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Digital “health passport” trials are underway in the airline industry. The aim is to design a common standard to prove a traveller is COVID-19-free or vaccinated, in an effort to reopen borders and reboot the travel industry.

“This is about risk mitigation. There is no perfectly safe solution,” said Paul Meyer, CEO at the Commons Project, which has created a digital health pass backed by the World Economic Forum. “This is about providing information that can help countries reduce the risk of [COVID-19] spreading.”

Bowman says all efforts and potential policies are “premature,” especially Ticketmaster’s since it hinges on a vaccine — which the world does not yet have.

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Read more: Ticketmaster refines refund policy after backlash from Canadian concertgoers

“We don’t know the nature, the degree and the duration of immunity, really,” he said.

“Let’s say the Pfizer vaccine is what they say it is. Well, for how long are you immune? We don’t know. And the million-dollar question for Ticketmaster is — vaccines may prevent you from being ill, but we don’t yet know if people can have a low-grade infection, not get ill, and still pass it on to other people. From a concert point-of-view, that would be very problematic.”

Corporate responsibility

Brett Skinner, the founder and CEO of the Canadian Health Policy Institute, has a different point of view.

He said Ticketmaster exploring a potential discretion for event holders is not only “good corporate social responsibility” but something the private sector needs to start thinking more about.

“These are private companies offering ticket services to private venues, and they’re offering their services and venues on a voluntary basis. Their customers aren’t being forced to purchase these services,” he told Global News.

“It’s different from a government saying, ‘You can’t get access to a public space without a vaccine.’ It’s a different ball of wax.”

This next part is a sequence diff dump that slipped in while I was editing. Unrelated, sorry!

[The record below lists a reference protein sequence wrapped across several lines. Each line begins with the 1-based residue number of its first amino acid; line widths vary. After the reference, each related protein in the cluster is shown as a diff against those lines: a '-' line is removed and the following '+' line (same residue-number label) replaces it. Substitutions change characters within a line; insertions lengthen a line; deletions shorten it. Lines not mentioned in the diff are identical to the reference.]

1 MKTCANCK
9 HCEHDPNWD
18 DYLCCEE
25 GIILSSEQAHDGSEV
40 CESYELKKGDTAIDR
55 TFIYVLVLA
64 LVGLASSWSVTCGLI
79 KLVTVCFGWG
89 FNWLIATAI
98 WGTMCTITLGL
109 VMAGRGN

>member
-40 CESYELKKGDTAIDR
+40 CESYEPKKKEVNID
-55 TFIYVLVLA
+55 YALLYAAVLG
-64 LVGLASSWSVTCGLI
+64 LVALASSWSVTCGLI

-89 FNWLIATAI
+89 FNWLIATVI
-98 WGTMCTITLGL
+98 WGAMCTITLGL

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News of Ticketmaster’s possible new safety features set off sharp reaction online. Some on Twitter accused the company of infringing on personal rights and privacy while others suggested they’d do what it takes to see a live show or sporting event again.

Skinner said it’s natural for a potential policy like this to ring alarm bells, but that there’s still a “need to protect social and public health” while simultaneously re-igniting parts of the economy that have been otherwise frozen.

“Plus, governments like Canada have asked their citizens to download apps and make use of them,” he said. “It’s only natural that if the technology exists, the private sector would adopt it into their corporate social responsibility regarding COVID-19.”

Ticketmaster did not clarify whether Canada would be included in the consideration of such a strategy when asked by Global News.

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Even so, Bowman thinks Canada would be far more hesitant.

“I think we’re all open to rethinking all kinds of things moving forward.”

“Hopefully soon Canadians will actually start getting vaccinations and then we’ll really have to start making decisions related to some of these things. Maybe we can thank Ticketmaster, because it’s pushing us into thinking about it.”